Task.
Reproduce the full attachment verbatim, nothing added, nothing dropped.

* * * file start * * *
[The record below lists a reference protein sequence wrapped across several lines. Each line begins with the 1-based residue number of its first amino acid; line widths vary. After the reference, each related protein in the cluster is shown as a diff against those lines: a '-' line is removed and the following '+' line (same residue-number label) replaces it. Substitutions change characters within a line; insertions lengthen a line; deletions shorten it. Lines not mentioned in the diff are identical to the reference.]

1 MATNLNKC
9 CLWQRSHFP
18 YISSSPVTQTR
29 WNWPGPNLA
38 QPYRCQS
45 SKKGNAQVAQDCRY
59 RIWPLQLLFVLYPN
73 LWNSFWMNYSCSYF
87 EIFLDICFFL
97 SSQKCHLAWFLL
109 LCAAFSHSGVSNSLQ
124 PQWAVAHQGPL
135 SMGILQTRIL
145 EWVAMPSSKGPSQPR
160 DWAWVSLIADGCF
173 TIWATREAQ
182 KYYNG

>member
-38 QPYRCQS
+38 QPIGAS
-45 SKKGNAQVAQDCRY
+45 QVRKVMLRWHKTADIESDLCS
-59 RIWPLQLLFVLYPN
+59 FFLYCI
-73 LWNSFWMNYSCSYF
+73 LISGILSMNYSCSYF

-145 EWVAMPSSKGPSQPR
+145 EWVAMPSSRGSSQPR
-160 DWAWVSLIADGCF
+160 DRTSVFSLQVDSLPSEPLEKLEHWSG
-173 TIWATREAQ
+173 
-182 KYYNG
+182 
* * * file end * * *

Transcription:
[The record below lists a reference protein sequence wrapped across several lines. Each line begins with the 1-based residue number of its first amino acid; line widths vary. After the reference, each related protein in the cluster is shown as a diff against those lines: a '-' line is removed and the following '+' line (same residue-number label) replaces it. Substitutions change characters within a line; insertions lengthen a line; deletions shorten it. Lines not mentioned in the diff are identical to the reference.]

1 MATNLNKC
9 CLWQRSHFP
18 YISSSPVTQTR
29 WNWPGPNLA
38 QPYRCQS
45 SKKGNAQVAQDCRY
59 RIWPLQLLFVLYPN
73 LWNSFWMNYSCSYF
87 EIFLDICFFL
97 SSQKCHLAWFLL
109 LCAAFSHSGVSNSLQ
124 PQWAVAHQGPL
135 SMGILQTRIL
145 EWVAMPSSKGPSQPR
160 DWAWVSLIADGCF
173 TIWATREAQ
182 KYYNG

>member
-38 QPYRCQS
+38 QPIGAS
-45 SKKGNAQVAQDCRY
+45 QVRKVMLRWHKTADIESDLCS
-59 RIWPLQLLFVLYPN
+59 FFLYCI
-73 LWNSFWMNYSCSYF
+73 LISGILSMNYSCSYF

-145 EWVAMPSSKGPSQPR
+145 EWVAMPSSRGSSQPR
-160 DWAWVSLIADGCF
+160 DRTSVFSLQVDSLPSEPLEKLEHWSG
-173 TIWATREAQ
+173 
-182 KYYNG
+182 